Aspirin's ability to suppress the production of prostaglandins and thromboxanes is due to its irreversible inactivation of the cyclooxygenase (COX) enzyme. Cyclooxygenase is required for prostaglandin and thromboxane synthesis. Aspirin acts as an acetylating agent where an acetyl group is covalently attached to a serine residue in the active site of the COX enzyme. This makes aspirin different from other NSAIDs (such as diclofenac and ibuprofen), which are reversible inhibitors.
Low-dose, long-term aspirin use irreversibly blocks the formation of thromboxane A2 in platelets, producing an inhibitory effect on platelet aggregation. This anticoagulant property makes aspirin useful for reducing the incidence of heart attacks. 40 mg of aspirin a day is able to inhibit a large proportion of maximum thromboxane A2 release provoked acutely, with the prostaglandin I2 synthesis being little affected; however, higher doses of aspirin are required to attain further inhibition.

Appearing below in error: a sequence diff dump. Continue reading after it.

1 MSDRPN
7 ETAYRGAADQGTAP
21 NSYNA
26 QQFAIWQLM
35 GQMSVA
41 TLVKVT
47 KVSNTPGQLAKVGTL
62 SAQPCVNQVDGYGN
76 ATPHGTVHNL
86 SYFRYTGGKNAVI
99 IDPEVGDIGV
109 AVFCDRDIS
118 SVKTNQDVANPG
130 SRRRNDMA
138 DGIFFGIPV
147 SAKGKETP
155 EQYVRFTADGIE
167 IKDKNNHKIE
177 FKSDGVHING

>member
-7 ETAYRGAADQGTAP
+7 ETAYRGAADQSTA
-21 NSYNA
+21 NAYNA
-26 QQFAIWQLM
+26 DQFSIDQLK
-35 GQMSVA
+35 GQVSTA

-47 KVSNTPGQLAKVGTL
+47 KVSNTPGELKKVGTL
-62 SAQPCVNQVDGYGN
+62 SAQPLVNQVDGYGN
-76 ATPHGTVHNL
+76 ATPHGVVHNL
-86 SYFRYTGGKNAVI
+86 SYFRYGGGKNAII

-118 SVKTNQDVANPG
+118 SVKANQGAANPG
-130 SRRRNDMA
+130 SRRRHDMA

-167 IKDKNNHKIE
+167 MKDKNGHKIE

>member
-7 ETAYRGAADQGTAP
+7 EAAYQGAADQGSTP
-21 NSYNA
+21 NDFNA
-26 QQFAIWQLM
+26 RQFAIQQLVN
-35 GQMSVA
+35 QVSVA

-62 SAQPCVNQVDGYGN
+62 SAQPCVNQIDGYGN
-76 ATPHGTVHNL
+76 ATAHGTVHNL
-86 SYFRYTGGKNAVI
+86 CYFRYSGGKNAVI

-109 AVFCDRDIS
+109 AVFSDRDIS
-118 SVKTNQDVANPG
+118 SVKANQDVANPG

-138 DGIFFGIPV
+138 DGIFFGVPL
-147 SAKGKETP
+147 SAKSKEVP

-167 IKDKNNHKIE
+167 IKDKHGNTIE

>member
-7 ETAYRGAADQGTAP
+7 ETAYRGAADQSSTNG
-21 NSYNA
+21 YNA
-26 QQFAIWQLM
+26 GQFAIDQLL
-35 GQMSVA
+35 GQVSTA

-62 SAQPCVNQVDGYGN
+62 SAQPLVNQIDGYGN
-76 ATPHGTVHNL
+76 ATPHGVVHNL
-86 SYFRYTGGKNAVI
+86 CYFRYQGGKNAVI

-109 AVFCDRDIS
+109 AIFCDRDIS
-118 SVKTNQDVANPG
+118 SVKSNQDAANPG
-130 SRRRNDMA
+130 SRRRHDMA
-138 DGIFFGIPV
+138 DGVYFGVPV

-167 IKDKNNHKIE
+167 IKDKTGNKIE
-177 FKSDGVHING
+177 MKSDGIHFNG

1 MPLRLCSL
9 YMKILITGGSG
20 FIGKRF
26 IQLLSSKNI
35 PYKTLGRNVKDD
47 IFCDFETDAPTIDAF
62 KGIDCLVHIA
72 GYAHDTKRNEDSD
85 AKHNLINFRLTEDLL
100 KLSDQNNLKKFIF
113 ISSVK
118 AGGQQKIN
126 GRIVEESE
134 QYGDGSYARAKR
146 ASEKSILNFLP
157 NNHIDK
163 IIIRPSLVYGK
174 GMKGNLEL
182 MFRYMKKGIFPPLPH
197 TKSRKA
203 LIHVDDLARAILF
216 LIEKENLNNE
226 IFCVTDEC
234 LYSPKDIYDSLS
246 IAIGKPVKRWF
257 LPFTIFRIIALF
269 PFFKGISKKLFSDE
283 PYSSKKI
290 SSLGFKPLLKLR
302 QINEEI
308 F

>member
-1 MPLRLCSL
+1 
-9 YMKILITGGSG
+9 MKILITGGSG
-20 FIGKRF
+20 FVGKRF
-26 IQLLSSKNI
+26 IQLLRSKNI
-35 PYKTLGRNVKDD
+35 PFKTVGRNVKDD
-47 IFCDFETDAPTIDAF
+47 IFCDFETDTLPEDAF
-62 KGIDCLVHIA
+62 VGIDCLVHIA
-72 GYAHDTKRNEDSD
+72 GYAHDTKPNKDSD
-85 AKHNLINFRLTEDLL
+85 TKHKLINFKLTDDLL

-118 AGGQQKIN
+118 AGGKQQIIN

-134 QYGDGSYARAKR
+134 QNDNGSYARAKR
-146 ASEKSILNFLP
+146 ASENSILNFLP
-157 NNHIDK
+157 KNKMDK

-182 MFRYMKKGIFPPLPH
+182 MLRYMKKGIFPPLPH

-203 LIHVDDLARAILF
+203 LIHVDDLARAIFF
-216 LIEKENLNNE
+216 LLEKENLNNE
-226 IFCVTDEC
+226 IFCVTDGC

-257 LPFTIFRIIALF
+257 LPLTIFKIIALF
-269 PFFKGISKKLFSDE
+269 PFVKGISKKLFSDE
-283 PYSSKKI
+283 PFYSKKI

Prostaglandins are local hormones produced in the body and have diverse effects in the body, including the transmission of pain information to the brain, modulation of the hypothalamic thermostat, and inflammation. Thromboxanes are responsible for the aggregation of platelets that form blood clots. Heart attacks are primarily caused by blood clots, and low doses of aspirin are seen as an effective medical intervention for acute myocardial infarction. The major side-effect of this is that because the ability of blood to clot is reduced, excessive bleeding may result from the use of aspirin.
There are at least two different types of cyclooxygenase: COX-1 and COX-2. Aspirin irreversibly inhibits COX-1 and modifies the enzymatic activity of COX-2. Normally COX-2 produces prostanoids, most of which are pro-inflammatory. Aspirin-modified COX-2 produces lipoxins, most of which are anti-inflammatory. Newer NSAID drugs called COX-2 selective inhibitors have been developed that inhibit only COX-2, with the intent to reduce the incidence of gastrointestinal side-effects.